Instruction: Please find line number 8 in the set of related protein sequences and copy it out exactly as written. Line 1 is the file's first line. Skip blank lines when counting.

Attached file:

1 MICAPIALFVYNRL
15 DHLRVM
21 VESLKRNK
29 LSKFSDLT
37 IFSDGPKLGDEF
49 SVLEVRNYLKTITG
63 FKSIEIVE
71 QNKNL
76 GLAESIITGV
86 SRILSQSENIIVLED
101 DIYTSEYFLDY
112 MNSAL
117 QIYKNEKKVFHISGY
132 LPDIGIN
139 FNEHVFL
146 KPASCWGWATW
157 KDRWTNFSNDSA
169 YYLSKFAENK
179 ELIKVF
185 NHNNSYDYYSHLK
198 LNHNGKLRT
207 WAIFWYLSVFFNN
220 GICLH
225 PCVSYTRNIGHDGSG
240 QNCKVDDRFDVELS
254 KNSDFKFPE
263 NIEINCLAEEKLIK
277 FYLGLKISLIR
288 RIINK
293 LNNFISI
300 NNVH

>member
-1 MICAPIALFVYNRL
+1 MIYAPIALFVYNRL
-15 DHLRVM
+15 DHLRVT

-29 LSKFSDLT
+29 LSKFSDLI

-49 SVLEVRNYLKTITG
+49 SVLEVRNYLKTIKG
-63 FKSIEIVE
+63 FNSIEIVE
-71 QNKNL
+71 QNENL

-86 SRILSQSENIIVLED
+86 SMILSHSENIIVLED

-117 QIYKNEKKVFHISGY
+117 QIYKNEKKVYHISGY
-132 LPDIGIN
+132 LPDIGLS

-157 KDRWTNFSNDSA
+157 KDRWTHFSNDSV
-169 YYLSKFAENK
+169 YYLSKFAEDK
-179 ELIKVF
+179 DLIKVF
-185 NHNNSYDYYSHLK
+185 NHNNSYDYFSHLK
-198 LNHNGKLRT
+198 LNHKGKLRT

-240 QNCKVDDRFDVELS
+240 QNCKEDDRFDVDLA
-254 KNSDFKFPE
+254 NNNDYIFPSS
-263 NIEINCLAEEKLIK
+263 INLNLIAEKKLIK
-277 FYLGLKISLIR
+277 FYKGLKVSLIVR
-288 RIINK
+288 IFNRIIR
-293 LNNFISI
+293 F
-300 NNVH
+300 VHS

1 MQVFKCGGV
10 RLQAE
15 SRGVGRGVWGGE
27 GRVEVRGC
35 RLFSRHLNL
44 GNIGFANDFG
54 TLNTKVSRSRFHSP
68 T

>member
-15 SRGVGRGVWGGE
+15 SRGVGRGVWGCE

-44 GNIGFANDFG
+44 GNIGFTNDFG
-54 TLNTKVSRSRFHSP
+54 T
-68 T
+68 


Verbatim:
71 QNKNL